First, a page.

Why you should censor your child’s devotional books

Responsible parents shield their children from numerous things that could be harmful to their mental, physical and moral development. Every parent should do that, as kids are not able to handle all the things an adult can.

Part of being a good father to my children is recognizing that they should not watch certain shows or be exposed to certain things. I have to know that they shouldn’t simply eat candy all day. Most parents understand these things.

Responsible Christian parents must also shield their children from things that can be harmful to their spiritual development. Sometimes those can coincide with other aspects of their growth. Other times the dangers may be things that only Christians acknowledge.

There are times, however, that the real dangers to our children’s spiritual health are the very things we give to them to help them grow. Your child may not become the follower of Christ he or she should be because of the children’s devotional they read.

Photo from Sxc.hu by Ned Horton

This is not meant as a blindside against all devotionals written for children. Some may be extremely useful in encouraging your child to study God’s word, come to understand and respond to the Gospel, and grow in their young relationship with Christ.

Some may do that, but not all of them do. Some are centered around the cross of Christ and revolve around the Gospel. Others, however, seek to pacify parents, those who buy the devotionals, by reducing the Bible to a morality checklist.

Too many parents are more concerned that their child learns to be polite than that they are a sinner in need of a Savior. The devotionals cater to this desire and use out of context Bible verses to teach children that they should not lie, curse or steal and that they should obey their parents, clean their room and make good grades.

Those are all fine ideas, but what is their foundation? Are we teaching them that God’s standards are like Santa Claus’ – “you’d better be good for goodness sake”?

The writers of the devotions aren’t intending to teach my sons moralism, but neither is it the express purpose of movies to have an adverse effect on the moral choices of children, yet that is often what happens in both cases.

I am only being half the father I have been called by God to be if I am only concerned with the latter, while completely ignoring the former.

My next statement may sound like hyperbole, but I believe it to be the case – Moralism, of the type taught in most children’s devotionals, keeps more children from Christ than anything else.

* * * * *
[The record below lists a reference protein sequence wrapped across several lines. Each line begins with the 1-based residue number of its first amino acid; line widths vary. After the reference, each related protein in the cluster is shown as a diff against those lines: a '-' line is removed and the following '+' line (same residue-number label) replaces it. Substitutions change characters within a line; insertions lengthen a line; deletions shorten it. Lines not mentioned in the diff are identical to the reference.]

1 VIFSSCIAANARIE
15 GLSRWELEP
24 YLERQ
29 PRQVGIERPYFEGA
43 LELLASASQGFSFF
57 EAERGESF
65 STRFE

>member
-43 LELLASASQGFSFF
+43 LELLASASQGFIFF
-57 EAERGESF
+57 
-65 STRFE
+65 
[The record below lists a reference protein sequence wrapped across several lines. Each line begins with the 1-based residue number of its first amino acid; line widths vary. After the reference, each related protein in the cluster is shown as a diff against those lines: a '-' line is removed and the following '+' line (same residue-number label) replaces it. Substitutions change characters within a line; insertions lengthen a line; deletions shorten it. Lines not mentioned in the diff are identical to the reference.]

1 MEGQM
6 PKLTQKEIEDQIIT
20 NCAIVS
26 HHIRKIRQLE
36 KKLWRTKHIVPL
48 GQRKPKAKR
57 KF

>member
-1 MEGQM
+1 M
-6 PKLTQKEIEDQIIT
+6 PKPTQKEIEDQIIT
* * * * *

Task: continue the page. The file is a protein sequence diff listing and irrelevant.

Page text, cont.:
A child that has been raised with little to no moral upbringing is one that can often recognize their spiritual situation. They know they are not good enough for God. They just need someone to tell them that God has provided a way out of the situation.

The child brought up with moralism as their guiding influence never understands that they truly need Christ for salvation. After all, they reason, Jesus is just there to make people good and they are already good.

Wary of this danger, I’ve had to censor the devotional my youngest son bought for us to read together. We read it, minus some of the statements I consider to be too far, and discuss the things in it.

When it veers too close to moralism for me, I always ask, “Now, can we do this good thing on our own?” To which my boys should respond, if they are paying any attention, “No.”

As a parent, you make sure you censor a lot of things that you know are bad for your children. This does not end when you give them a Christian devotional to read. The writers are not the one responsible to God for the spiritual growth of your children – you are.

I then ask them how can we do whatever moral action the lesson is commending. Again, if they are paying attention, they say something to the effect of “because Jesus lives in me.”

I want to make sure that they know that on their own they are incapable of living up to the moral standard set in Scripture. However, they also need to know that Jesus has already lived up to that standard for them and in following Him, Christ can work in and through them to do things that are not possible in and of themselves.

In short, your children need to know the Gospel, not moralism. They need to understand that good behavior is a result of God’s work in their lives, not the reason for it.

Just as you need to censor language or adult situations and images in movies and televisions shows from your children, you need to censor moralism in your child’s devotionals. If not, you or I may be raising the most polite kids who are apart from Christ and on their way to hell because of it.

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About Author

Aaron Earls

Christian. Husband. Daddy. Writer. Online editor for Facts & Trends Magazine. Fan of quick wits, magical wardrobes, brave hobbits, time traveling police boxes & Blue Devils.